In a fieldI am the absence of field (1-3)
Wait. What? Our speaker opens the poem with lines that should shock and confuse us. He gives us a place and then he says he is the embodiment of what's missing in that place. He's both present and absent. Paradox alert! His body takes up space in the field and becomes the absence of the field. This is a matter of perspective, of course, but it's through the lens of our speaker that we get a sense of his isolation. Even alone in a field, he feels separated from the field and knows he can never become a part of the world he lives in.
Wherever I am I am what is missing. (6-7)
Okay, so not only does this happen in a field, it happens anywhere and everywhere. Our speaker insists, "I am / I am" and yet he's insisting that he's "what is missing." He is, sure, but he's always alone, too. It's like he'll never be able to blend into nature, and his mere presence fractures the "wholeness" of wherever he is. Imagine seeing a splintered window with a big hole in the middle. Our speaker feels like that hole, shattering the world around him, and his only solution is to never stay still. Talk about a bummer.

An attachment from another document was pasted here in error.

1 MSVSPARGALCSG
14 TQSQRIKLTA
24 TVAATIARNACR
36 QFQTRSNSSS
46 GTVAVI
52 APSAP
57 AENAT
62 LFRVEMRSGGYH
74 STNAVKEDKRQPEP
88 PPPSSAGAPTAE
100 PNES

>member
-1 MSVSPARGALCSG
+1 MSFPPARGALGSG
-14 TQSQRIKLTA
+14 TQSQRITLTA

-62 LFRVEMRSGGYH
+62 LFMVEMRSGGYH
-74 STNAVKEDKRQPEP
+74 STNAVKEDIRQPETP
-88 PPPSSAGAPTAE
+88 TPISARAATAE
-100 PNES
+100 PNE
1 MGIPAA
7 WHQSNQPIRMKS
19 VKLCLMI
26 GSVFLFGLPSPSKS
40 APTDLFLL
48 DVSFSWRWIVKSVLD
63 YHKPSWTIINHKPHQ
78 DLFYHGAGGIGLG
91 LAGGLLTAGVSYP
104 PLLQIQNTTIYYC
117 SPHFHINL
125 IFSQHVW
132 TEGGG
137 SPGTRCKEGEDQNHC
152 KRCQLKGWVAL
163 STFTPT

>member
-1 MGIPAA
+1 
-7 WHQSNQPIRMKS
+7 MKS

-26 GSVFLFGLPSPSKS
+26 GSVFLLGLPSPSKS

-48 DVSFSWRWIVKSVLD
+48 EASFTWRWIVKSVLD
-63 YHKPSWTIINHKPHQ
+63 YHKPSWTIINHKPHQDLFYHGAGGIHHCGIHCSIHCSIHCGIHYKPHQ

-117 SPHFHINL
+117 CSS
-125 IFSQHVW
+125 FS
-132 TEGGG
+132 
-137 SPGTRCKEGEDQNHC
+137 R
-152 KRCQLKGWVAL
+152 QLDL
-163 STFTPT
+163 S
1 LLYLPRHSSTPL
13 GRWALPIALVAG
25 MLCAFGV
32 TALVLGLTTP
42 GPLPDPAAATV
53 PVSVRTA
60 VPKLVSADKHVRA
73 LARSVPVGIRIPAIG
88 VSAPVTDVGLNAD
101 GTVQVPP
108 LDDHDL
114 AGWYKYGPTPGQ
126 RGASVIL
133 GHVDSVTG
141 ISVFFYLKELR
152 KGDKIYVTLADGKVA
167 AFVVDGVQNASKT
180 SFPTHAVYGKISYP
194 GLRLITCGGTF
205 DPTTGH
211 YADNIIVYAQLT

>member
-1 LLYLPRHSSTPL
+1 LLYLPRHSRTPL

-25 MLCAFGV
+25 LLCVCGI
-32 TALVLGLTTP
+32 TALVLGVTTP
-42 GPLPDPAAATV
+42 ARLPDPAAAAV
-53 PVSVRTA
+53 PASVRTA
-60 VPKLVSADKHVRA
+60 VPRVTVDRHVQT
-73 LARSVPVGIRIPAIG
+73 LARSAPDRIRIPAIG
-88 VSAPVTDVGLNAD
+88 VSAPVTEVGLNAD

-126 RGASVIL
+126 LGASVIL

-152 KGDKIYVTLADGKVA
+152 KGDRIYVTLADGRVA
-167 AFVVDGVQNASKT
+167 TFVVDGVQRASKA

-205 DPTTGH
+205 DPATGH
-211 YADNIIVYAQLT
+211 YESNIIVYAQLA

I move to keep things whole. (16-17)
The beauty of this poem is its brevity, but also its ability to capture complex emotions and ideas with such small words. The last line closes the poem down for us, but leaves us with a strange solution to the speaker's dilemma. It's like he'll just be moving through the world for the rest of his life, never really able to exist anywhere. In fact, it's unclear what his motivation is other than to avoid "breaking up" the world around him. How is that isolating? Not only does the world get out of the way when he arrives, but he feels compelled to "move / to keep things whole." So, anytime he gets anywhere, he ceases to exist. Yikes.